Recently, a few weeks after my father Frank’s passing, I spent time with my mother Flora going through some of his things. He didn’t leave much behind, being a simple man with simple tastes. There were a few clothes; some medals from World War II; a few service pins; several books; a 1980 appointment calendar in which he had scribbled dozens of motivational sayings; and a strange piece of metal we found lying in a drawer. My mom gasped when she picked up the metal bar, thick and laden with screws. “Look at this,” she said. “What is it?” I inquired. She proceeded to remind me how, as an infant, I’d had some kind of problem with my legs. They were crooked or bow-legged or something of the sort. I’d worn these special braces for a while so they would eventually straighten themselves out.
She said I’d bang my brace-covered legs against the side of the crib, making quite an awful racket for my family of six.
Mom said my Dad would never part with this particular brace. He kept it with him, one city or another, one office or another, one drawer or another, for some 37 years–the entire duration of my life with him. I had no idea the brace even still existed until that day, when he had already slipped from my grasp and into the arms of God.
I asked her if I could keep the brace now, and she nodded that I could.
I thought warmly of my Father, keeping the brace with him even as he watched his son grow into a youngster with strong legs that ran baseball diamonds and galloped across sandlot football fields. Legs that took me into my teen years, that pressed an accelerator and a brake shoe, legs that eventually took me out of the house and off to college and off to start my own family. He kept the baby’s brace, even as the baby gradually became a man.
Perhaps it was his own simple effort to hold onto a slice of the past that he treasured. Perhaps it was a way to always be reminded of the once-frail nature of his tiny son, who had grown taller than him as a teenager. I don’t fully know the depth of his motivation. All I know is that the fact he kept the brace was no surprise, given the bigger picture of the love he showed me and many others.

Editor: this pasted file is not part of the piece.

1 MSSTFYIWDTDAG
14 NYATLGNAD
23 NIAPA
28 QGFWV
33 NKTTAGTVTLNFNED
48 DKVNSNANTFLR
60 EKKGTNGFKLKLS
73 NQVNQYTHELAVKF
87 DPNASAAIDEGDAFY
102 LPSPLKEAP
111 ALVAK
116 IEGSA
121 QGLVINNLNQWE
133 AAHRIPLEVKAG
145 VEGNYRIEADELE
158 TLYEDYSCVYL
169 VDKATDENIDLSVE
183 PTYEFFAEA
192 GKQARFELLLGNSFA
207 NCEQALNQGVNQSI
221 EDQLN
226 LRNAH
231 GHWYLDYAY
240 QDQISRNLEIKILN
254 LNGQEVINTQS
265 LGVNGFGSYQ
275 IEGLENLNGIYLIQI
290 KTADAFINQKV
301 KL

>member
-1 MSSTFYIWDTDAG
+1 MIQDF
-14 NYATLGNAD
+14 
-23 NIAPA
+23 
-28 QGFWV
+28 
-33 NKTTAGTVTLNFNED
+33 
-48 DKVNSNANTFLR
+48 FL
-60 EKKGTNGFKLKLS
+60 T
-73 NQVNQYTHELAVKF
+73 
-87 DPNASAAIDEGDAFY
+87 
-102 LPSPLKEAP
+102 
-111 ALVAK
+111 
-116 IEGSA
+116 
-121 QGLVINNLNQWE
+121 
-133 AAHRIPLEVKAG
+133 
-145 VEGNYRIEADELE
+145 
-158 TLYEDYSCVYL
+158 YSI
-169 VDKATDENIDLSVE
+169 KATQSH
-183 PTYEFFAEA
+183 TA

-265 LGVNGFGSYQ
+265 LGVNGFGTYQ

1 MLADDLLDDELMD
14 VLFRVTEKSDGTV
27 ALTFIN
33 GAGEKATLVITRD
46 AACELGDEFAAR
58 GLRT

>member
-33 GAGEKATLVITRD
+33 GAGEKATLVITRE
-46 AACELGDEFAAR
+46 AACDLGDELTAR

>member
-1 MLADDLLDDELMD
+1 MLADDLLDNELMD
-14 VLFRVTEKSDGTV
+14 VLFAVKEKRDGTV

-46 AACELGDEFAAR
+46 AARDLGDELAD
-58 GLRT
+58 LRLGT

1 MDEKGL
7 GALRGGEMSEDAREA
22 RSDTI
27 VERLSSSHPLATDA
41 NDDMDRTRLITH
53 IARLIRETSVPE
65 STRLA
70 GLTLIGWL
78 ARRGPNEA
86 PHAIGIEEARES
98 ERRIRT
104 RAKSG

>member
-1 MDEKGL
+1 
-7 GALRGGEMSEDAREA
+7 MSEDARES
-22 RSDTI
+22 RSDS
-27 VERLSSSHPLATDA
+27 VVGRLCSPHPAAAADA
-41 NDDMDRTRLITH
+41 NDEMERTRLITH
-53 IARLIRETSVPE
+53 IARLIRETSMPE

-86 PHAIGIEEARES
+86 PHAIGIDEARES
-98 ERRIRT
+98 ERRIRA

As I held the brace, I could still feel the frailty, the helplessness, the sense of needing my Dad so much. Although on the outside I stood tall and straight, inside I felt crippled again, heartbroken at my loss. But I also felt deeper strength welling from within, as if the ongoing legacy of my Dad’s love was continuing to shape how I saw myself and others.
I then began to think of how our heavenly Father feels about us. He understands our weaknesses with more empathy than we show ourselves. He sees our frailty, our lack of ability to walk on our own without him. Sometimes, in sacred moments during which we are paying attention, he lets us stumble upon some relic, some object, something that reminds us of our timeless need to have him strengthen us and protect us so that we can walk in our full potential.
The heavenly Father’s heart grows sad when we decide for ourselves that we can walk without him. I imagine my earthly Dad felt said at times when it seemed–especially during my teen years–that I didn’t need him any more. He wanted something nearby to remind him of how needed he once had been. The brace stayed in his drawer nearby, a tangible reminder of the frailty he had nurtured into strength.
The Old Testament book of 2 Samuel tells the story of a young man named Mephibosheth, who was a member of the extensive household of Israel’s first king, Saul. At the end of his reign, chaos swept Saul’s kingdom and he, his sons and many others were killed. In the confusion, baby Mephibosheth was dropped to the ground and his feet were injured. The ancient scripture states that he became lame, or crippled, in both feet.
Years later, when the legendary David succeeded Saul as King, he remembered his warm friendship with Saul’s late son Jonathan. Even though Saul had been cruel to David, for Jonathan’s sake David wanted to show kindness to a member of that family. When he asked if any survivors remained upon whom he could express his graciousness, he was presented with Mephibosheth and his crippled feet.
The text records that David invited the crippled boy to eat at his table. From that day forward, it asserts, Mephibosheth dined at the king’s table, crippled feet and all.
I spent many years at my Dad’s table, eating, listening, talking, learning, growing. There always was a place for me there, even if part of me sometimes felt crippled.
God continues to promise a place for each of us at his heavenly banquet feast. He accepts the crippled, the broken, the downtrodden, the discouraged, and the ashamed.
We’re invited to drag our often sorry selves into his great dining room, and to be overwhelmed by his love. He has not forgotten our frailty, for the constant reminder he keeps nearby is his own Son, who has made us able to stand and walk.